ENACT-2 presented maintenance data for an additional year of TYSABRI therapy among patients with an initial response to TYSABRI, after 3 months in ENACT-1. Of patients with response in ENACT-1, sustained response during ENACT-2 was seen in 61% of patients treated with TYSABRI at every visit through an additional 6 months of therapy, compared to 29% for placebo. This treatment difference was also sustained through 12 months of additional therapy (54% vs. 20%). Remission was maintained at every visit with an additional 6 months or 12 months of TYSABRI in 45% and 40% of patients, respectively, compared to 26% and 15% of placebo treated patients (p<0.005 at 6 months). Among the patients that had previously failed anti-TNFα therapy, response and remission was sustained at every visit through an additional 6 months of TYSABRI in 52% and 30% of patients, respectively. Given the requirement to discontinue chronic steroids, among the subset of patients(n=65) on steroids and in whom a clinical response was achieved, approximately two-thirds were able to discontinue steroids within 10 weeks of beginning to taper steroids. Although permitted in the clinical trials, combination therapy with immunosuppressants is not recommended.
About Crohn's Disease (CD)
An estimated 500,000 people in the United States have CD, a chronic and progressive inflammatory disease of the gastrointestinal tract, which commonly affects both men and women. CD can have a devastating impact on the lifestyle of patients, many of whom are young and active. Currently there is no medical or surgical cure for CD. Many patients fail to respond to current therapies, including biological therapies such as agents that inhibit tumor necrosis factor alpha (TNFα). Due to this failure of current therapies in CD, therapies that have alternate biological targets provide patients and physicians with therapeutic options.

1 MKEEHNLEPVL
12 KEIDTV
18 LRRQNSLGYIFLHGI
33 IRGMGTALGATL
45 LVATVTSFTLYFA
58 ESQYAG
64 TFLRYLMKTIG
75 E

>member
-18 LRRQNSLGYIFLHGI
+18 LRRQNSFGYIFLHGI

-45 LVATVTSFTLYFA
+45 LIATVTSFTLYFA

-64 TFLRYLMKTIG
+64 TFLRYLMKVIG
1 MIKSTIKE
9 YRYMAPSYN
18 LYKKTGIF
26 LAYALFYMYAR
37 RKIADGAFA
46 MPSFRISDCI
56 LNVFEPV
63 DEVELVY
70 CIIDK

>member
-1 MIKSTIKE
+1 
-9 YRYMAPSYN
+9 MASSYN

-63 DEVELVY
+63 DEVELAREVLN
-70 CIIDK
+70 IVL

The disease usually causes diarrhea and cramping abdominal pain, often associated with fever, and at times rectal bleeding. Loss of appetite and weight loss also may occur. Complications include narrowing of the intestine, obstruction, abscesses, and fistulas (abnormal channels connecting the intestine and other organs, including the skin), and malnutrition. Most patients eventually require surgery, which has both risks and potential short- and long-term complications.
TYSABRI is a treatment approved for relapsing forms of MS in the U.S. and relapsing-remitting MS in the European Union. According to data that have been published in the New England Journal of Medicine, after two years, TYSABRI treatment led to a 68 percent relative reduction (p<0.001) in the annualized relapse rate compared with placebo and reduced the relative risk of disability progression by 42-54 percent (p<0.001).
In early 2008, TYSABRI was approved in the U.S. to induce and maintain clinical response and remission in adult patients with moderately to severely active Crohn's disease (CD) with evidence of inflammation who have had an inadequate response to, or are unable to tolerate, conventional CD therapies and inhibitors of TNF-alpha. According to the US full prescribing information, among patients who responded to TYSABRI in a clinical trial, 54 percent sustained their response through the one year visit compared to 20 percent of patients receiving placebo, for a treatment difference of 34%.